This week, we head north for a cycling holiday in the Peak District. While it may not have the velvet-smooth roads of Mallorca, the endless sunshine of Tenerife or the hour-long climbs of the Alps, there’s one thing that the Peak District, the UK’s first national park, has in spades: convenience. Perfectly located slap bang in the centre of the country, the Peaks offer great riding, beautiful scenery, plentiful cakes, quirky local pubs and great cycling culture without having to go anywhere near an airport.
The Derbyshire spa town of Buxton, though technically not within the park, makes a great base for a weekend stay. It’s easily reached by road and rail, has all the pubs, hotels and eateries you could need and is ideally placed for exploring the region by bike, with the rugged Dark Peak to the northeast, home to infamous climbs such as Winnats Pass and Mam Tor, and the more gently rolling White Peak to the south.
Riding, roads & road rage 3.5/5
If you thinking of taking a cycling holiday in the Peak District, you’d be interested to know it became Britain’s first national park in 1951 and, located between the cities of Manchester, Sheffield, Derby and Stoke-on-Trent, it attracts millions of visitors every year. With this in mind, you can expect to encounter a fair bit of traffic on the main arteries, especially in the summer months. It’s a good idea, therefore, to try to ride on the smaller lanes and B-roads as much as possible.
From Buxton there are numerous route options, though local riders will give you this piece of advice: avoid the A6 and the A515. Both truck-infested horror shows, they serve their purpose however – almost every other road is mercifully free of heavy traffic, though the closer you get to the bigger towns and tourist hotspots within the park, such as Bakewell, Hope Valley and Chatsworth House, it always pays to keep your wits about you.
There is almost an embarrassment of cycling riches in these parts, ones that attract some of the best cyclists in the UK. Local Strava leaderboards are littered with names such as Adam Blythe, Ian Stannard and current national champion Ben Swift, as well as a selection of lesser-known homegrown hitters.
Head south from Buxton through the gentle dales towards Hartington, Ilam Hall and its wonderful tearoom stuffed full of tempting cakes, and further on to Ashbourne and you’ll see a part of the Peak District most visitors miss. Rolling, green and peaceful, for many locals this is the place to ride.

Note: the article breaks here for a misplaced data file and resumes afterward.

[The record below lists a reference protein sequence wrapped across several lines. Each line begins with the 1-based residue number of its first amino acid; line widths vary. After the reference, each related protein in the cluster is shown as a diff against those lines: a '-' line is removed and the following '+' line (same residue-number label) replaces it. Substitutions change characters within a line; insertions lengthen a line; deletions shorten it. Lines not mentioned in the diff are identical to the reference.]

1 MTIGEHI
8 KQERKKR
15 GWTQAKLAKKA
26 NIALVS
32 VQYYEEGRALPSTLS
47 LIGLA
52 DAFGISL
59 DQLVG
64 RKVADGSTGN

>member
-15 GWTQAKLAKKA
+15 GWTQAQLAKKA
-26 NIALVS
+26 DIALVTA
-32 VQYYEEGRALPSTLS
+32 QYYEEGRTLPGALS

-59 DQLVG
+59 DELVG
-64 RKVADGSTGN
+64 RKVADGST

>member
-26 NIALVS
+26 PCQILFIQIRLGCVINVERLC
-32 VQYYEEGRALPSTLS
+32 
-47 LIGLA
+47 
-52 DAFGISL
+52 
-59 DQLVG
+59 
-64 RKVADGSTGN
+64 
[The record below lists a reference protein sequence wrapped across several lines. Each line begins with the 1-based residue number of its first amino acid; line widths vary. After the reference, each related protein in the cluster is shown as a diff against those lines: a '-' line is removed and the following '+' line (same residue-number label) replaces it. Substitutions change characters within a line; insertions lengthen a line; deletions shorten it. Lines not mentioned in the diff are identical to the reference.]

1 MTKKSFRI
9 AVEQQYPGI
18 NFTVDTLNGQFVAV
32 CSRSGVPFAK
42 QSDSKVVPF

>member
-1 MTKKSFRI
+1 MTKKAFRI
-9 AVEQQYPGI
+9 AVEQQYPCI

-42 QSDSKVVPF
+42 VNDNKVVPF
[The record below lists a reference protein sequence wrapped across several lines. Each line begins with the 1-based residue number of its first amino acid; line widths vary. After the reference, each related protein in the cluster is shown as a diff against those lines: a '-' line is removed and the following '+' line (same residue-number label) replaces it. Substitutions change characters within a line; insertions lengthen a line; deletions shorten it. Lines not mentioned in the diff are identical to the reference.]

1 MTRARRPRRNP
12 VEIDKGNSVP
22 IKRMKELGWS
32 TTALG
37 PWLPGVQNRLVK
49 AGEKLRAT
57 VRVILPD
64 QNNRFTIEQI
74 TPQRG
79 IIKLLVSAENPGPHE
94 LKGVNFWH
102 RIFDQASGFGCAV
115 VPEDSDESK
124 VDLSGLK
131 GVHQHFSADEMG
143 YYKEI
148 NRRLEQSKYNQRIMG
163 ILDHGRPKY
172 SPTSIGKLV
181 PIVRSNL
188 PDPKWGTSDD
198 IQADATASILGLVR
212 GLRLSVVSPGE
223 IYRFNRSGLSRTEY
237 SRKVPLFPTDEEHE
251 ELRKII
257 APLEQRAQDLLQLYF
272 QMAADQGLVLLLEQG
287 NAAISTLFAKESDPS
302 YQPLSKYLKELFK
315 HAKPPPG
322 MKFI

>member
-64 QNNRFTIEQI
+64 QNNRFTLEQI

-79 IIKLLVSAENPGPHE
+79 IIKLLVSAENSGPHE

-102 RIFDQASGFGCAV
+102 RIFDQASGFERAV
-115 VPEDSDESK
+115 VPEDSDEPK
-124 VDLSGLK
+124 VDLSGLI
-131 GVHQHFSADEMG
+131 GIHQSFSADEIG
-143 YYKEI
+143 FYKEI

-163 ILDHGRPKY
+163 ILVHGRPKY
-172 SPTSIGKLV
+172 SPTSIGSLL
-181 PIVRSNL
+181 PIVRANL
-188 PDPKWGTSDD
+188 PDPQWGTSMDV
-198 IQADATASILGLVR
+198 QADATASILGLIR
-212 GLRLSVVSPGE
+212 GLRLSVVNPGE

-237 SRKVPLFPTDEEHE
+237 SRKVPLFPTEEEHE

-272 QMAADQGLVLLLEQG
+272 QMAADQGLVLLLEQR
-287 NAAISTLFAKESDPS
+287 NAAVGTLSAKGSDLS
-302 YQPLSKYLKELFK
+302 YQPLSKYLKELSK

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To the east and north you’ll encounter a more craggy landscape. Ride out through Miller’s Dale and on to Tideswell (home to the ‘Cathedral of the Peak’), then further through the village of Eyam (it has some history, to say the least…) and no matter which way you return you can expect a serious dose of climbing for your day out.
This is perhaps the time to drop in a word to the wise – the Peaks are hilly. Very hilly. It’s not difficult to rack up 1,000m of climbing in 20 miles, so plan your routes judiciously.
All this is without even looking into the MTB and gravel options on Buxton’s doorstep. Former railway lines nearby have been repurposed into cycle and walking tracks, providing mile after mile of family-friendly, car-free riding with expansive views and village pubs galore.
If you’re looking for some local knowledge, the friendly Buxton Cycling Club hold their club run every Sunday at 9am (meet at the Edinburgh Woolshop in the town centre) and they warmly welcome visitors. Their rides are advertised on Facebook, classed from leisurely ‘D’ and ‘C’ no drop rides, ideal if you’re from a flatter part of the country or just fancy an easy day, up to the faster ‘B’ and the stare-at-your-stem ‘A’ rides where opportunities to take in the scenery are markedly few…!
If you know your cycling heritage, you’ll no doubt want to explore some of the climbs in the area made famous from their use as national hill climb courses and back in the illustrious days of the Milk Race, when all you needed to be a good rider was a pint of full cream. Long Hill, Monsal Head, the Cat & Fiddle, Mam Tor, Peaslows, Rushup Edge and Winnats Pass are just some of the names that are a lot easier to say than ride, especially all in one go.
Bike Hire 2/5